Yeah, I saw it in 3D and thought it was excellent. For all that, I still knew I was watching animation (high quality animation but still animation). In terms of content I thought it was a combination of "Dances with Wolves", "Captain Planet" and "Pocahontas". It was a bit preachy. The theology struck me as animism / pantheism in conflict with evil capitalism and I thought that interplay was the clumsiest part of the movie. I stubbed my toe on the name of the mineral Unobtanium as trivial. The final fight scene where the mechanical suit features a meter long Bowie knife seemed a bit stupid. The strongest human character is the lead scientist played by Sigourney Weaver. I really appreciated the positive image of curiosity driven research and how clearly the character appreciated new knowledge. I would have liked more layers or aspects of the lead human characters revealed to show motives and meanings but for the most part I feel I got my $ 12 worth and will probably pick up the DVD when it comes out. Animation is becoming a very good medium for storytelling just look at the starting scenes in Wall-E and Up.

  • http://www.blogger.com/profile/01000798494472742263 J. L. Watts

    I loved it. My 5 year old was entranced by it. Plus, the issue with surface mining struck home, being in Appalachia and all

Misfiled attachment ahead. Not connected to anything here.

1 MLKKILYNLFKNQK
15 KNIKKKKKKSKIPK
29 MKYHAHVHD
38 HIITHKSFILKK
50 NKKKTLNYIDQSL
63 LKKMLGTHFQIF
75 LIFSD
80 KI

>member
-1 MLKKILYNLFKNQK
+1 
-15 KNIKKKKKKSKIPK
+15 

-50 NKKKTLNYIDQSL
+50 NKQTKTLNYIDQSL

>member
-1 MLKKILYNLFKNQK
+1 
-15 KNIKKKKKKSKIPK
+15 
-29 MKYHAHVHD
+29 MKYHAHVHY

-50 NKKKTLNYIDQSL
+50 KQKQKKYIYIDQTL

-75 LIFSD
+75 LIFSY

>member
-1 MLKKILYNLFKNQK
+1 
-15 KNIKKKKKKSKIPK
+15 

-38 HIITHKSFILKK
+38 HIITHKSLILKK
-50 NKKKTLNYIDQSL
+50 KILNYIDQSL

• Anonymous

    A must see in 3D movie. The effects are a very important part of the event, not just for the visual but for the feeling you get. The feeling like you're part of the store not just a buystander looking at a store being told and it because of this feeling you can understand the would and how it can/does relate….

  • http://www.blogger.com/profile/03089281236217906531 Scott F

    I can't shake the fear that I will feel manipulated, expected to relish the spectacle of the effects so that I won't notice the paucity of the story. I'm not really one for spectacle. I don't think I could maintain the visual high for two hours.

  • http://www.blogger.com/profile/02561146722461747647 James F. McGrath

    Scott, The plot isn't that weak, in my opinion. And I do think the effects themselves are impressive enough that even if you considered it merely a stroll through a visual gallery of cool images (rather than watching a movie expecting to find and enjoy the plot), you still probably would not get bored for two and a half hours.

  • http://www.blogger.com/profile/04605470284153454825 phil_style

    Despite the orentalist romanticism, and the additional indigenous stereotyping (just to double down on all the myths of colonialism), I thought the script was awful. It all started with the cheap narration at the start, which was completely unnessecary, and somehwat partonising. Then they had to somehow give Sigourney Weaver's character an 'edge' so they put a cigarette in her mouth. Wow, so subtle…As for the 'flux vortex'.. oh dear. Who came up with that temoinology? Back to the future anyone?Someone I know desribed this film as nothing but "blue bums and side boob". I'm inclined to agree.

  • http://www.blogger.com/profile/18295840754661890186 Jonathan Robinson

    going to watch the movie tonight, some good links on people's political/religious reactions here, http://www.slashfilm.com/2009/12/30/political-reactions-to-avatar-from-thoughtful-to-insanely-comic/ kia ora